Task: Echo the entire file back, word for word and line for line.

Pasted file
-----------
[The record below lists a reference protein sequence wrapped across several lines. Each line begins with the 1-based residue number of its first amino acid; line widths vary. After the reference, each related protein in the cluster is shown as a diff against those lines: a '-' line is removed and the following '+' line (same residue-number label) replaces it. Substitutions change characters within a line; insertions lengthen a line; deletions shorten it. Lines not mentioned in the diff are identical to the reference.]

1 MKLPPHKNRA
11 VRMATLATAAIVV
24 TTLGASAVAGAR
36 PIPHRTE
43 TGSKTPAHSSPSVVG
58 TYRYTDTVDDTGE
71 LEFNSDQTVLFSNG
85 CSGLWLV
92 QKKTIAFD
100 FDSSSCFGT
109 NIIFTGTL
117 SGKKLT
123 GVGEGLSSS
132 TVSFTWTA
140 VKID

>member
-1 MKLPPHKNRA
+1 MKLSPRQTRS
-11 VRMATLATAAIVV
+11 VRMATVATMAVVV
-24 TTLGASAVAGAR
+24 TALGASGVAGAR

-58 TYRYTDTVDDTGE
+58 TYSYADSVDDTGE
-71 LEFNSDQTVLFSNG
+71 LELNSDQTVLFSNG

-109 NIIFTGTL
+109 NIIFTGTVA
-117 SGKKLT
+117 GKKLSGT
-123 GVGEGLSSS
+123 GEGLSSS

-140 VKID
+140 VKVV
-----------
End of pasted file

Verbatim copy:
[The record below lists a reference protein sequence wrapped across several lines. Each line begins with the 1-based residue number of its first amino acid; line widths vary. After the reference, each related protein in the cluster is shown as a diff against those lines: a '-' line is removed and the following '+' line (same residue-number label) replaces it. Substitutions change characters within a line; insertions lengthen a line; deletions shorten it. Lines not mentioned in the diff are identical to the reference.]

1 MKLPPHKNRA
11 VRMATLATAAIVV
24 TTLGASAVAGAR
36 PIPHRTE
43 TGSKTPAHSSPSVVG
58 TYRYTDTVDDTGE
71 LEFNSDQTVLFSNG
85 CSGLWLV
92 QKKTIAFD
100 FDSSSCFGT
109 NIIFTGTL
117 SGKKLT
123 GVGEGLSSS
132 TVSFTWTA
140 VKID

>member
-1 MKLPPHKNRA
+1 MKLSPRQTRS
-11 VRMATLATAAIVV
+11 VRMATVATMAVVV
-24 TTLGASAVAGAR
+24 TALGASGVAGAR

-58 TYRYTDTVDDTGE
+58 TYSYADSVDDTGE
-71 LEFNSDQTVLFSNG
+71 LELNSDQTVLFSNG

-109 NIIFTGTL
+109 NIIFTGTVA
-117 SGKKLT
+117 GKKLSGT
-123 GVGEGLSSS
+123 GEGLSSS

-140 VKID
+140 VKVV